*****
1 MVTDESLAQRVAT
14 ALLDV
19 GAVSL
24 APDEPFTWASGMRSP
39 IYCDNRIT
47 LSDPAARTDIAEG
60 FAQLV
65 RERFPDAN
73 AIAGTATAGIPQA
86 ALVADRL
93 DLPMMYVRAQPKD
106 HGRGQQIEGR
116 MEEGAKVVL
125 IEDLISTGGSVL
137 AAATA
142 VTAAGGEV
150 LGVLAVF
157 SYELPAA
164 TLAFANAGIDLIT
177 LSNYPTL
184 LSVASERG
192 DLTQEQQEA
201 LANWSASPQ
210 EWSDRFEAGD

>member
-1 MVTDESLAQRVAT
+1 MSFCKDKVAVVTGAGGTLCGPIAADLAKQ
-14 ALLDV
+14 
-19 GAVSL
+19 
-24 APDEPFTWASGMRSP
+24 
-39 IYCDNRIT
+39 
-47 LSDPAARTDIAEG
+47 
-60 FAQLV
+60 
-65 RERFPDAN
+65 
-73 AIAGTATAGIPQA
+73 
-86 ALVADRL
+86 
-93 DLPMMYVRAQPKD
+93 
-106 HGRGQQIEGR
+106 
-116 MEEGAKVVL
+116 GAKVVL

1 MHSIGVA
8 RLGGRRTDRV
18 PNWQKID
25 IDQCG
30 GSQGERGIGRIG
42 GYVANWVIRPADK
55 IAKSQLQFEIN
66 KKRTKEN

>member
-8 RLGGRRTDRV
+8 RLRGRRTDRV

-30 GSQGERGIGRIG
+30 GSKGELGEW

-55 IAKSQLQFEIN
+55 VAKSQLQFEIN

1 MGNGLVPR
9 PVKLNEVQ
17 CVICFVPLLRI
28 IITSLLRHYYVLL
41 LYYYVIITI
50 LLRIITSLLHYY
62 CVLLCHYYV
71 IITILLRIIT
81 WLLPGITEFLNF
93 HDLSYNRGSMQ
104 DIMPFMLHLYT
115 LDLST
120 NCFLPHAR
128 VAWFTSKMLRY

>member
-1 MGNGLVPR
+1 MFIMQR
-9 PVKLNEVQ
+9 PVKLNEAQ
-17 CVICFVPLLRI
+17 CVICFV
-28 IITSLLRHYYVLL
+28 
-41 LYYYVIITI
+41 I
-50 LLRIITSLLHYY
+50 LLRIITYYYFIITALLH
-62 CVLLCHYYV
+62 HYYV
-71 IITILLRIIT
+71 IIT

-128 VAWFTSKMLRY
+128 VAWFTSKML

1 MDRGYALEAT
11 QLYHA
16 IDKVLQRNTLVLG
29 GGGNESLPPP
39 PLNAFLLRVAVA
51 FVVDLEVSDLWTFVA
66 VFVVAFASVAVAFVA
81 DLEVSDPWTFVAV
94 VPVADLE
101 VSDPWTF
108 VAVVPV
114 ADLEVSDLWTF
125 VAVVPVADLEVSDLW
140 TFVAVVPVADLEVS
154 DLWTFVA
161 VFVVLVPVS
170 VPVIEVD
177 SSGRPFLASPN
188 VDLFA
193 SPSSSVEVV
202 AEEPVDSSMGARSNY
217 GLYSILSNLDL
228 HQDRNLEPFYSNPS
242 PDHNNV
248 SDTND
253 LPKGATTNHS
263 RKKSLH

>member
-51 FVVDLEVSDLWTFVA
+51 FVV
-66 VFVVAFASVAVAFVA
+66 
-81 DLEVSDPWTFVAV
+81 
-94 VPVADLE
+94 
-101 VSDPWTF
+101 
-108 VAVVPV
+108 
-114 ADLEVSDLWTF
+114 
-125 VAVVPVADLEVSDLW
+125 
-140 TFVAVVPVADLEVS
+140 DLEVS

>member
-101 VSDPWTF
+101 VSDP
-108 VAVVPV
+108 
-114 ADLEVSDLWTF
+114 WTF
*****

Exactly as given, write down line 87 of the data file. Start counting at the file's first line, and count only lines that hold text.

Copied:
+17 CVICFV